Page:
Additionally, cells can react to stress in various ways, from the instigation of the survival act to the commencement of a cell’s death (Welch). The latter process leads to the eradication of impaired cells. Moreover, the amount of stress a cell can tolerate depends highly on the nature and the time period of the stress and the type of cell that is under stress (Welch). Another factor that determines the outcome of being put under stress is the response that is exhibited by the cells. The process of apoptosis, as mentioned previously, also depends on how much stress a cell can endure before it ultimately dies (Welch). Thus, cellular stress responses have numerous consequences, such as the positive response in which the cell exhibits the heat shock response. Another positive response is seen to take place in the unfolded protein response, which causes an escalation of the process of protein folding capacity, thereby neutralizing all the stress and increasing the chances of cell survival. Adapting to stress in a positive way defines the fate of a cell (Welch). A cell’s defense mechanism and survival strategies are activated according to the level and the type of stress that it is faced with. If these strategies turn out to be unsuccessful, then the cell death functions are activated by eradicating the damaged cells from the organism.

From the above discussion, it is evident that the adaption capability of a cell largely depends on how it reacts to the stress that is imposed on it. The process of protein folding is crucial as it turns the protein into a three-dimensional structure that becomes capable of performing specific activities in the organism. If the process goes wrong, and the protein does not take the accurate form, then it becomes problematic as its presence can cause a number of diseases in the organism. The protein folding process takes place in the endoplasmic reticulum, and the creation of unfolded proteins can form a cluster inside the endoplasmic reticulum, leading to stress. The responses that the cell exhibit towards stress greatly depends on the nature and the type of cell. The stress can have a positive outcome if the cell’s survival mechanism is activated, which helps in neutralizing the stress. However, if the survival mechanism fails, then the unfolded protein response activates the cell suicide mode in which the damaged cells are eliminated from within the organism. Therefore, the adaption nature of a cell depends on its defensive mechanisms.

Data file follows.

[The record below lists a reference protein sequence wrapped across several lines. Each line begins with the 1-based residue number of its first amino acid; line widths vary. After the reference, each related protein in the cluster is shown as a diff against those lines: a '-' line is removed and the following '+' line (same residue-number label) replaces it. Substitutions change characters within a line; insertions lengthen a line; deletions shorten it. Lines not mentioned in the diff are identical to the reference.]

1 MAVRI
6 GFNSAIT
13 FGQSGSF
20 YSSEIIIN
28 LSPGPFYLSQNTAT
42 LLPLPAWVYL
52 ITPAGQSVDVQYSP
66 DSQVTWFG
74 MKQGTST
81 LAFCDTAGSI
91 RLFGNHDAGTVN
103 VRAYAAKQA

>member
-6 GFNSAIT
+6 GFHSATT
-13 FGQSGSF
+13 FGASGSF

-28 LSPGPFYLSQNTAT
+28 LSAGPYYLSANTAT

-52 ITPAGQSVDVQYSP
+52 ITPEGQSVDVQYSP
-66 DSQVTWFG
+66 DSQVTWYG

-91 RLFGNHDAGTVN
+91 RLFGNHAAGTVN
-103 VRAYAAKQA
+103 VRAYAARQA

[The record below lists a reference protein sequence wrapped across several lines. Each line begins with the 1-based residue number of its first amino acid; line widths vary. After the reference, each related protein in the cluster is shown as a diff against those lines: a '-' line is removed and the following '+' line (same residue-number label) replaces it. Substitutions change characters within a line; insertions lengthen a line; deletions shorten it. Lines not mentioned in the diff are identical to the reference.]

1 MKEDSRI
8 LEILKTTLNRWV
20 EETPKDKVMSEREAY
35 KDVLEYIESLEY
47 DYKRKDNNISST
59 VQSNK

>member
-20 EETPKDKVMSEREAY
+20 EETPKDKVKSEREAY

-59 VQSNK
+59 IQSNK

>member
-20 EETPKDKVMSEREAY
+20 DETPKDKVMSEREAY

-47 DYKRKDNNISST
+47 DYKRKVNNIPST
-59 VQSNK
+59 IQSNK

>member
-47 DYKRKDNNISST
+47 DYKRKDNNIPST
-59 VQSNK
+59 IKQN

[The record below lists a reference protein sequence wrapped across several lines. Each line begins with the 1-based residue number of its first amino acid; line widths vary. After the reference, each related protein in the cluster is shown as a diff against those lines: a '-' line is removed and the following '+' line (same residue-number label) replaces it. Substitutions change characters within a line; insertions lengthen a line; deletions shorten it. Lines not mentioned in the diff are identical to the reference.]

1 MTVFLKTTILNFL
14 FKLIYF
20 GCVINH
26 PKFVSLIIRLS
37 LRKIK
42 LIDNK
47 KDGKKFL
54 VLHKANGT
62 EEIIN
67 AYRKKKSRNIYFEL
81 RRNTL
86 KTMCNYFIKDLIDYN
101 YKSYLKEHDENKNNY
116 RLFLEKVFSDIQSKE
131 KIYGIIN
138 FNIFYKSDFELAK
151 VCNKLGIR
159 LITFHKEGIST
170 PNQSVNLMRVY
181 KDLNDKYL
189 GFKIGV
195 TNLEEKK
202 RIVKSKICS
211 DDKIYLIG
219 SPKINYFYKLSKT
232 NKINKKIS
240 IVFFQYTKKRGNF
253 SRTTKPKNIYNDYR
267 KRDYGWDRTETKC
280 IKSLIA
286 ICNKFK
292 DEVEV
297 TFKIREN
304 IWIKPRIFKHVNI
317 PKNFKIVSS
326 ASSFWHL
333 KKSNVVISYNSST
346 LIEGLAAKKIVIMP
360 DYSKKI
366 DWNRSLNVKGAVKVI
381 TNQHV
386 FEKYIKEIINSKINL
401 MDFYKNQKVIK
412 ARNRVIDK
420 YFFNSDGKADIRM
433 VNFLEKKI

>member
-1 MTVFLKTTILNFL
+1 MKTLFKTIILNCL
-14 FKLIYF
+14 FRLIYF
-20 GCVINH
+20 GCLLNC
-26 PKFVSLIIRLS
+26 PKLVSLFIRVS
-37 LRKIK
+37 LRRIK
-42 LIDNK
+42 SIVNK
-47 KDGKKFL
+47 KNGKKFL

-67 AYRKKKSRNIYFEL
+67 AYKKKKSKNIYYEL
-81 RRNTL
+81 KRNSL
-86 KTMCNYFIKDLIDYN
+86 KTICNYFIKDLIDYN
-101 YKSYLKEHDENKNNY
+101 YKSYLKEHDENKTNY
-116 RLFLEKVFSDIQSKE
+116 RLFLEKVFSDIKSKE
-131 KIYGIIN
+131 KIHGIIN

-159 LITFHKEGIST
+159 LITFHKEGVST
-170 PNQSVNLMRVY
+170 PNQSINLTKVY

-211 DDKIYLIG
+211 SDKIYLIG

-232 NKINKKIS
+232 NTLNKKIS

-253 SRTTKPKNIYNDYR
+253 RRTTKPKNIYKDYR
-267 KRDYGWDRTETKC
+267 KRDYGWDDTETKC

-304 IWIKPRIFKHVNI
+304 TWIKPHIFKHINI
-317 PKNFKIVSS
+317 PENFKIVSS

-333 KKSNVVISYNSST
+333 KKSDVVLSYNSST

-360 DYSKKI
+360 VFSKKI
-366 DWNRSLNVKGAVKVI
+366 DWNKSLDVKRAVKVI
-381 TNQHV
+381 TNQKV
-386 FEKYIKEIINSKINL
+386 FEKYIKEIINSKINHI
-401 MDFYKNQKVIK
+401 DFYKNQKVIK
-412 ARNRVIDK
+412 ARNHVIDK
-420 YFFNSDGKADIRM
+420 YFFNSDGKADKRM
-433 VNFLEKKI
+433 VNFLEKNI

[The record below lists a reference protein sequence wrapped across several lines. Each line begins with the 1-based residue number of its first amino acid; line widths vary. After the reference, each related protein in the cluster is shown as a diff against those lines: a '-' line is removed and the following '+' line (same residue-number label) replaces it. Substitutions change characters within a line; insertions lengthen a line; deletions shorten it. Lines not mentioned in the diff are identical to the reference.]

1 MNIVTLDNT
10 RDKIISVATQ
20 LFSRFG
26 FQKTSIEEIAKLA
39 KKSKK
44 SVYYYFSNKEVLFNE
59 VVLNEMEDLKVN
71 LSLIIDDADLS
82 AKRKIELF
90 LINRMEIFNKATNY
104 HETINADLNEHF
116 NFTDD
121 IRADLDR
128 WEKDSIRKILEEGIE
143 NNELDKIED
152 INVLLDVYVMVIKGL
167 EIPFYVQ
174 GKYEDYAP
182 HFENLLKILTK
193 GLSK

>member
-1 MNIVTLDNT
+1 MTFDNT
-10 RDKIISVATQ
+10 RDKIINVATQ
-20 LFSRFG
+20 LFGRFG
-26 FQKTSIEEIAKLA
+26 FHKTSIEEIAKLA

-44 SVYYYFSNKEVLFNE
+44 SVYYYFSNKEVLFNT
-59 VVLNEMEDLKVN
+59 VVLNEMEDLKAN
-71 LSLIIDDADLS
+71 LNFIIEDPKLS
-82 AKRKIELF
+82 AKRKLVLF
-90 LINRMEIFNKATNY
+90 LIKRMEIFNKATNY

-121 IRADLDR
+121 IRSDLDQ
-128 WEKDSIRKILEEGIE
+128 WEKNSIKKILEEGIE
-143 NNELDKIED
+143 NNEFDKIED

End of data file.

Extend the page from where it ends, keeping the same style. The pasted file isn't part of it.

Works Cited

Dobson, Christopher M. “Principles of Protein Folding, Misfolding, and Aggregation.” Seminars in Cell & Developmental Biology, vol. 15, Elsevier, 2004, pp. 3–16.

Elmore, Susan. “Apoptosis: A Review of Programmed Cell Death.” Toxicologic Pathology, vol. 35, no. 4, 2007, pp. 495–516.

Watson, Ronald Ross, and Victor R. Preedy. Bioactive Food as Dietary Interventions for Liver and Gastrointestinal Disease. Academic Press, 2012.

Welch, William J. “How Cells Respond to Stress.” Scientific American, vol. 268, no. 5, 1993, pp. 56–64.